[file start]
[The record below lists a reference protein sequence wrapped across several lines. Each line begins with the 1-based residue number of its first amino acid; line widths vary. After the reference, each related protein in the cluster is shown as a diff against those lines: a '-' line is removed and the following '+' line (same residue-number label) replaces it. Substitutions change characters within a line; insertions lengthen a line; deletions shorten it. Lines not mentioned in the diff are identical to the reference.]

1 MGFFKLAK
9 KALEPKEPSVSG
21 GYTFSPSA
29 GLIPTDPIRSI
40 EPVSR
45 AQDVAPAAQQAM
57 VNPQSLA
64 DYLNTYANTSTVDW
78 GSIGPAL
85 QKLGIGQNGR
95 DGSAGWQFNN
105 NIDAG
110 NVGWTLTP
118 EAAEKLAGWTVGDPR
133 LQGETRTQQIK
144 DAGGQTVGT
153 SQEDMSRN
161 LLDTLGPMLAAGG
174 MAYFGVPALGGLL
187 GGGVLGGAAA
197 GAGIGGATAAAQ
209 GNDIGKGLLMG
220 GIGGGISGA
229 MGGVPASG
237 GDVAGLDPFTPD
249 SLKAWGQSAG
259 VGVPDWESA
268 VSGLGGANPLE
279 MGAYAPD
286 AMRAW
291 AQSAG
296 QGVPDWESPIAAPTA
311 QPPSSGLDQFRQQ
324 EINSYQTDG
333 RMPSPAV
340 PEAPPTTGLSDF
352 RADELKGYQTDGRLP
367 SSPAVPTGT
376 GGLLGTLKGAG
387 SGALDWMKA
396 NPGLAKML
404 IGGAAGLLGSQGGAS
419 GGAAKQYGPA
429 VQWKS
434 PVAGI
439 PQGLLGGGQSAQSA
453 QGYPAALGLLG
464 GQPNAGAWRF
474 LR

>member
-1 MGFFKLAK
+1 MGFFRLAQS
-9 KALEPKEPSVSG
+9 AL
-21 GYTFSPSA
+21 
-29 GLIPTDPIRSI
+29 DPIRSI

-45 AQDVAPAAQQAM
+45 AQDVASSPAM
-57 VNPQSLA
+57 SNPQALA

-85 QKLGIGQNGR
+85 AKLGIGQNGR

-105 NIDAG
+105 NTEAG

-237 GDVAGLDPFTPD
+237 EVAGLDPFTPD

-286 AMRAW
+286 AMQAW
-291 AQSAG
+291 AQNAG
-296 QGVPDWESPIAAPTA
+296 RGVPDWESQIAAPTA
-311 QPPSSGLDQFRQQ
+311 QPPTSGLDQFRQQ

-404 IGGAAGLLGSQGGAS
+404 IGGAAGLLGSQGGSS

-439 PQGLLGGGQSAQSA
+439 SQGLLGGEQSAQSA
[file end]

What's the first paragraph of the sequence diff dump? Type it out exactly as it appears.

[The record below lists a reference protein sequence wrapped across several lines. Each line begins with the 1-based residue number of its first amino acid; line widths vary. After the reference, each related protein in the cluster is shown as a diff against those lines: a '-' line is removed and the following '+' line (same residue-number label) replaces it. Substitutions change characters within a line; insertions lengthen a line; deletions shorten it. Lines not mentioned in the diff are identical to the reference.]